Here at Folsom, we’re always looking to innovate our ski building technology, but we also know that the recipes we’ve been using over the years work pretty darn well. The addition of a new additive – graphene – to our skis has been something we’ve been trying to achieve in the right way, and are excited to be moving forward with. Functionalized graphene additives can be used in fiber-reinforced materials to increase mechanical performance, durability, and product longevity. With the use of a specific graphene from MITO Material Solutions, the following is the experience of Folsom athlete Doug Mock through the prototyping process…
During the COVID summer of 2020, Folsom HQ made me an offer I couldn’t refuse. The team had just acquired a new material. Their description made the stuff sound like Wolverine’s Adamantium skeleton: a thousand times stronger than steel, the most resilient material known to man. Only a single molecule thick. Sub-feather-light. Fully space age, totally incredible, but pretty well unproven and unknown. Folsom was starting to put it in skis, and needed an honest opinion. Did it suck? Was it totally hype? The kind of material other brands put in their boards to sell at premium prices while pumping up the marketing jargon? Or was there something to this crazy recipe, this graphene, that might in fact make Folsom Customs, already the world’s greatest skis, somehow even that much better? If they built me a pair—the first ultralight, freeride-touring, backcountry shred-sticks with graphene—would I be able to separate hype from value? I was honored, and humbled. And unbelievably stoked.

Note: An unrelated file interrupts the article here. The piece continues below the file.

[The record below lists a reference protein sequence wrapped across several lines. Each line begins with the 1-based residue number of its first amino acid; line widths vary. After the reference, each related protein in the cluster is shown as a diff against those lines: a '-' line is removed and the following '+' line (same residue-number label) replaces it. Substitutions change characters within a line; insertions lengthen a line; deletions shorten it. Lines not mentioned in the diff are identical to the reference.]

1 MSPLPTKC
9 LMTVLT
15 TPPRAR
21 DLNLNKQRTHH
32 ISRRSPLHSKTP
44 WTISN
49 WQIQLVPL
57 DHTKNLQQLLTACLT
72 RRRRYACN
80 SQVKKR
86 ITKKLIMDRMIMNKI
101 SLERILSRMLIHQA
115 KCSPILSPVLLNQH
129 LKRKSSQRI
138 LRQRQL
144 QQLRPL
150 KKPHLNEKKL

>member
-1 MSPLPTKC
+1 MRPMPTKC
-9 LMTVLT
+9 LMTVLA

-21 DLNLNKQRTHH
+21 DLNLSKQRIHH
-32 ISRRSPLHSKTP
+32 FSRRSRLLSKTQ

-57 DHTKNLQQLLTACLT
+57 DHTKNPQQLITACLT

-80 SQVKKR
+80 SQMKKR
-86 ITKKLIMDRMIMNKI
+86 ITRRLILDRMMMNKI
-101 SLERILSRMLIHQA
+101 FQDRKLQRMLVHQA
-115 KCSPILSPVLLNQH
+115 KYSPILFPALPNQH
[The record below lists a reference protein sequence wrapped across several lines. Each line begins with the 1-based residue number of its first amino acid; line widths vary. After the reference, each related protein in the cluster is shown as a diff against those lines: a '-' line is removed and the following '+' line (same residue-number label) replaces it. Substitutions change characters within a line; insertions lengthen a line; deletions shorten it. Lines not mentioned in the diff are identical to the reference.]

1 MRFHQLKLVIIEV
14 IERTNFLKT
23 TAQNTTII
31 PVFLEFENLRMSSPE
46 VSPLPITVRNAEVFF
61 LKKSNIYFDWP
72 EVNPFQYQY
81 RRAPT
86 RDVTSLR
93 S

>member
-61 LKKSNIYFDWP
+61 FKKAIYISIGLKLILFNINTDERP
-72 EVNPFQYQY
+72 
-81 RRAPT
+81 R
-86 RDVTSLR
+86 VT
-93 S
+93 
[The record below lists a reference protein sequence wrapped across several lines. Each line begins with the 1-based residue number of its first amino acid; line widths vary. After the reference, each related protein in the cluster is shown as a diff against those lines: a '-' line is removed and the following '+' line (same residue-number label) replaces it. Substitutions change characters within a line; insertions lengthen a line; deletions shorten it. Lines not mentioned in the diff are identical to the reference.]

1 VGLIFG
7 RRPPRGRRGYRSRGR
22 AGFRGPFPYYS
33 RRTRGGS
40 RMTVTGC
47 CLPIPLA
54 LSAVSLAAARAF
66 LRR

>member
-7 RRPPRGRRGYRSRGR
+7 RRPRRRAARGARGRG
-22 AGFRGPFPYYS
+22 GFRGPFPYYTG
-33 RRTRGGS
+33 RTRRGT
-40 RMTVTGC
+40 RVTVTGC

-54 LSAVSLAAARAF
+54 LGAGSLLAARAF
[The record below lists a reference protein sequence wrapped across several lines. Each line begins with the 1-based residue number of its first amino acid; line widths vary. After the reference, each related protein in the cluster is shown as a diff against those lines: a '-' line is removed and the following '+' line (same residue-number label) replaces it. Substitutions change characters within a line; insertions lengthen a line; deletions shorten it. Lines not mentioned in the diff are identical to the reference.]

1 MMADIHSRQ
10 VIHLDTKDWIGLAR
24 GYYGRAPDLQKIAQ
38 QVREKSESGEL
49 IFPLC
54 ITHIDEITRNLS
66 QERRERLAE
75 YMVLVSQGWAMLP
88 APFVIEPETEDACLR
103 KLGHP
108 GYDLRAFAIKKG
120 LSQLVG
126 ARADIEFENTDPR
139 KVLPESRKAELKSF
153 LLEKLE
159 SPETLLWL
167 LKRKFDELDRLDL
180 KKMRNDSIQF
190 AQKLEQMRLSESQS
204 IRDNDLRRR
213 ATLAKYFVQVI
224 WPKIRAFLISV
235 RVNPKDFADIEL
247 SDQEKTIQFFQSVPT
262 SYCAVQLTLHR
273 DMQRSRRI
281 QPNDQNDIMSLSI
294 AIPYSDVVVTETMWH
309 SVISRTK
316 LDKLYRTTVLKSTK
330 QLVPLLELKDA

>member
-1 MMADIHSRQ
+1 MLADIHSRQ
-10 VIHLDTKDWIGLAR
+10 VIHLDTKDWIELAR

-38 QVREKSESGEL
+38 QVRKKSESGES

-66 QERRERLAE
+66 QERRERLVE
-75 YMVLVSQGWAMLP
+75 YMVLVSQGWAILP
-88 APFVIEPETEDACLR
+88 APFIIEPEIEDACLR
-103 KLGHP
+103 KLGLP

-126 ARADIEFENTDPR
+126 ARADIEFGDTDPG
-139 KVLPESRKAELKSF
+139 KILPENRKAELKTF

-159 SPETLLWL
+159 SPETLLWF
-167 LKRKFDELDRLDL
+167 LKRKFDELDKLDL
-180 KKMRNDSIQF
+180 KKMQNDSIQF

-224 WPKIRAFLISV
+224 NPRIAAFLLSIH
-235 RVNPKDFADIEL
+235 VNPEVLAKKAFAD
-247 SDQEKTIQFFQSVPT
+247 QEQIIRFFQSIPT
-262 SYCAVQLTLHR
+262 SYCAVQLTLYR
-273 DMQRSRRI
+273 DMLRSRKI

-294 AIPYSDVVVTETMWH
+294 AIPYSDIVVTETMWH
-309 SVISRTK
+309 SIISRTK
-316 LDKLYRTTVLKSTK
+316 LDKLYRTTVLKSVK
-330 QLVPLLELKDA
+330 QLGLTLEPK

Throughout my ten years with the brand, every single pair of skis Folsom has built me has been a revelation. I never knew a ski could push this hard, hold so strong, feel so sweet, be so durable! So I expected the graphene boards to rip. But did they shred because of the graphene? There was only one way to know for sure.
I spent the first half of ski season getting acquainted with a new pair of touring-specific, full-carbon Primary 104s (note: no graphene added). The build was stable at mach-speed, poppy and playful, and darn near skimo-racing light. Every day from deep blower, to burly windboard, to recycled-on-crust, to chopped-up crud – an absolute blast in the backcountry, a flawless one-ski-quiver, my go to for even the deepest days. Honestly, I didn’t think a touring ski could possibly get any better.
A message from Folsom HQ arrived at the beginning of March: “got those graphenes done, eager to hear what you think.” The build was identical to my best-ski-ever (Primary 104): same aspen/bamboo core, identical structural carbon, same Directional Rocker. The only difference was an addition of ten grams of MITO’s graphene blend to the epoxy during layup.
In-house testing revealed no significant differences from my trad-build skis. Same stiffness, same weight, measured flex nearly identical as well. From what we could tell before putting them on the snow, there was one single contrast between the graphene build and the regular one: the original build had the Typeface topsheet graphic in blue, while the graphene ones looked extra sweet with a new orange Pee-Chee graphic.
We mounted them with the same Marker Alpinists as my blue 104s, and I left the shop with an injunction to be totally, brutally honest.
The First Day
Approaches in the Indian Peaks are long. That’s why I like my skis light. Skinning in along the road, then up many switchbacks, and finally ascending an alpine ridge in glorious sunshine, the graphene prototypes felt just like the traditional Primary 104s on the way up: easy to get along with, and fast. I didn’t expect much difference there – light skis are great uphill.
We ripped skins on the summit with 1400 vertical feet of flawless pow below. One of those days every skier lives for, and here I was about to make first turns on first-of-their-kind boards. Dreams really do come true. The line’s initial 700’ is a wide-open, 36 degree, high-alpine ramp. I pressed shins to cuffs, pushed off, made about eight turns. Stability at speed? Check. These things are rippers! But the other skis had no problems shredding perfect blower either. Folsoms just feel great at speed.